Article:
Arena Stage's "Hamlet" takes place in upper-class Victorian government cirles (not to be confused with the world of Victorian melodrama in the Folger's recent "Hamlet"), where social order is the ideal of civilization, and anybody who wants to upset it must be mad.

This concept of director Liviu Ciulei's gives a startling new interest to certain speeches, scenes and characters. Unfortunately, Hamlet is not one of them. As a very pretty prince, Kristoffer Tabori's Hamlet would be entitled to indulge in some romantic posturing, but he exceeds the amount that would be tolerated in this milieu. The name given to vehement emotion working against the interests of society then was hysteria.

It is for this reason that Ophelia's mad soene, played at a formal dinner table with the rosemary-for-remembrance plucked form the centerpiece, is incredibly effective. When an obedient maiden makes a scene at table, you know her wits have truly deserted her.

Making a scene would have been unthinkable for the sterner, royal personages. Thus, it seems incongruous for Claudius, whom Richard Bauer plays as Edward VII, to disrupt the palace play, or for old Hamlet, whom Tom McDermott plays as Nicholas II, to incite his son to assassination. One doesn't do such things.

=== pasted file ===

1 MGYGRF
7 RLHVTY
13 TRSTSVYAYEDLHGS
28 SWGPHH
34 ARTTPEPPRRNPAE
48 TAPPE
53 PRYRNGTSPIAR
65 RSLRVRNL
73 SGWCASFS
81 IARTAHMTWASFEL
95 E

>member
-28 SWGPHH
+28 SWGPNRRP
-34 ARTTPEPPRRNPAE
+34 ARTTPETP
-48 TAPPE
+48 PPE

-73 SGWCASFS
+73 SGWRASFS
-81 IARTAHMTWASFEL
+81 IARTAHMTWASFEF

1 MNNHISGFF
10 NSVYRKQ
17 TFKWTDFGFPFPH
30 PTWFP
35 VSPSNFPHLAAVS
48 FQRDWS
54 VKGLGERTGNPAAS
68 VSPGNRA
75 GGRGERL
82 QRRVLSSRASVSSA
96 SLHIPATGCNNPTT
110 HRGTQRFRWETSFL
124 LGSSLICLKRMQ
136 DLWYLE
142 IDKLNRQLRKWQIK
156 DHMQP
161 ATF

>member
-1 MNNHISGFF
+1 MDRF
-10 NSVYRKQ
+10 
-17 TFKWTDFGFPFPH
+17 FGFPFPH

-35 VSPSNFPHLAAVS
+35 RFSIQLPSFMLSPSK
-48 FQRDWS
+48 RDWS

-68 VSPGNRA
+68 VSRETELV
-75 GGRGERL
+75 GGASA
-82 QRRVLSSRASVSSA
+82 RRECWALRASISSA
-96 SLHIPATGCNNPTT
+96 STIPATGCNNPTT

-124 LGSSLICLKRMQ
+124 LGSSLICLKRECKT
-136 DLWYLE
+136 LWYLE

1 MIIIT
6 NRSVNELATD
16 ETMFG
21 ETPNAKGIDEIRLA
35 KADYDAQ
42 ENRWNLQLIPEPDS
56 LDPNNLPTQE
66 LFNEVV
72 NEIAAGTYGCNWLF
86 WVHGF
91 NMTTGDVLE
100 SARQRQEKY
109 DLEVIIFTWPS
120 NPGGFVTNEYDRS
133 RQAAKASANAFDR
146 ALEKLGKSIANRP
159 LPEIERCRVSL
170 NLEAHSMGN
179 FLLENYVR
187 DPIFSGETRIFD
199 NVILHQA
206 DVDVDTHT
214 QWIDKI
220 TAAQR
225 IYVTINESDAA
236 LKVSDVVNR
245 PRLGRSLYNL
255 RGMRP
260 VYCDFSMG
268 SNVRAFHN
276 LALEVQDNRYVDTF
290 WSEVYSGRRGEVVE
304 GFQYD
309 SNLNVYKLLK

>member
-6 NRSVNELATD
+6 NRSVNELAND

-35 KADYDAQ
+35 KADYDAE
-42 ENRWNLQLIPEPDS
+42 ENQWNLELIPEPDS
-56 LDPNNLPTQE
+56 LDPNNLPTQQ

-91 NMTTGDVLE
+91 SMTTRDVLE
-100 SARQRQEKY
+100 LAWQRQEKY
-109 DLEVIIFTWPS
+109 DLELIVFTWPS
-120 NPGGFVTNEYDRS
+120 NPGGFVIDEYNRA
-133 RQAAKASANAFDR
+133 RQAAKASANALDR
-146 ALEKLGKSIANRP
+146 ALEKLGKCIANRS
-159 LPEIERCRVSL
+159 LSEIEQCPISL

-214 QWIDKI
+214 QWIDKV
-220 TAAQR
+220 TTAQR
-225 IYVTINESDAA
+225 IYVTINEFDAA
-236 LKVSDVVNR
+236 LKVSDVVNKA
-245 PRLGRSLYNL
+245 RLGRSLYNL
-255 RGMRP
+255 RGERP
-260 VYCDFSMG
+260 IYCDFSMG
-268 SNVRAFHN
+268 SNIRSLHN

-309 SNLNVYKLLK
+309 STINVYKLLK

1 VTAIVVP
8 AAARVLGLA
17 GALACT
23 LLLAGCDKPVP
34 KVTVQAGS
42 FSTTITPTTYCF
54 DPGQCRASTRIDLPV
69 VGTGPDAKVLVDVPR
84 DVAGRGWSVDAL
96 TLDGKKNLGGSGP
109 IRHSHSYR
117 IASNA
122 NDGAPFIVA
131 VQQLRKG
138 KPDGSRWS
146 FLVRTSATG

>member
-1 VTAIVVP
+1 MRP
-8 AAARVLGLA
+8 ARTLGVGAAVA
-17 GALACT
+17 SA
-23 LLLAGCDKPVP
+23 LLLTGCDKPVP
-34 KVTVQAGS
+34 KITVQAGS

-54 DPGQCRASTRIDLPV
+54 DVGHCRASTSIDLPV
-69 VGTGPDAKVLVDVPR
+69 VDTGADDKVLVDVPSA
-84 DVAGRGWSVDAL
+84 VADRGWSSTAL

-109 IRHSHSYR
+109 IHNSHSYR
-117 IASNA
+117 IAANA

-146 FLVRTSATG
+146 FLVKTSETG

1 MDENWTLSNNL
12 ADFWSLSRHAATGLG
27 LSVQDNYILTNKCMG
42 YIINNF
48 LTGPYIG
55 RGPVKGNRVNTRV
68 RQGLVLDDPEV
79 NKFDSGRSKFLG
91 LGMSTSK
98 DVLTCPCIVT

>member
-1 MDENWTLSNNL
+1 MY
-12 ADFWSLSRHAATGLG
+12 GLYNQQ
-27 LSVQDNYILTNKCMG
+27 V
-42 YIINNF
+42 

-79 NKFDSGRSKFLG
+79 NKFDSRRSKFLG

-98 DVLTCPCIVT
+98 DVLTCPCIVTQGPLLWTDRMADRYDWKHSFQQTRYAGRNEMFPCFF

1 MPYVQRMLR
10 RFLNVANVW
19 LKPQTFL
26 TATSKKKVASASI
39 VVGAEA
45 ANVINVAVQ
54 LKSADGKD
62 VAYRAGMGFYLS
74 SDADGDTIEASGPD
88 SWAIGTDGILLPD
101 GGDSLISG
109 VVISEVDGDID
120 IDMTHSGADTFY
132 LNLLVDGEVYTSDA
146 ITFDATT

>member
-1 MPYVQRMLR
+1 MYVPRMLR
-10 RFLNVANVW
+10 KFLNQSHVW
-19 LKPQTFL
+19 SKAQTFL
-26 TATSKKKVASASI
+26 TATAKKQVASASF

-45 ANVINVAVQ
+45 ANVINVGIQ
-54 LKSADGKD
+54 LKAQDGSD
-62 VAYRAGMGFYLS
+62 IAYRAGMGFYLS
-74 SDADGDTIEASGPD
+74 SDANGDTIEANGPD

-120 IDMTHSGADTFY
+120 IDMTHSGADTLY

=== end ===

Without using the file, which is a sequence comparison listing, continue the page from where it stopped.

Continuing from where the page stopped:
For that matter, Gertrude ahs surely done the dutiful thing, for which there is plenty of royal precedent, by marrying the new king after lost the old one. So why should Hamlet treat her as a moral inferior?

Obviously, this is a director's production, in which his most valuable aide is Ming Cho Lee, whose sets stylishly support the atmosphere of order. Tabori's Hamlet and Christine Estabrook's Ophelia seem almost to have been painted by them, in attitudes such as Gloom or Disappointed Love. The king's advisers could be sitting for a group portrait of the 19th century State Department, and Guildenstern looks like somebody's grandfather's graduation picture.

The exception among the actors is Leonardo Cimino, whose Polonius brilliantly epitomizes the interpretation. He is neither the conventional comic bore nor the conventional moralistic bore, but a true statesman, cleverly distilling his peculiar mixture of vanity, loyalty, wisdom, foolishness, vulnerablity, cunning, obsequiousness and self-interest, and using it to oil the social machine. It is finally possible to see how Polonius could be simultaneously an adviser whom a cunning king trusts, and a buffoon whom a young prince easily dismisses.

But what would be difficult for anyone in such sophisticated court circles to understand is why anyone would harp on events that, however, appalling, are now past and irrelevant to the political situation.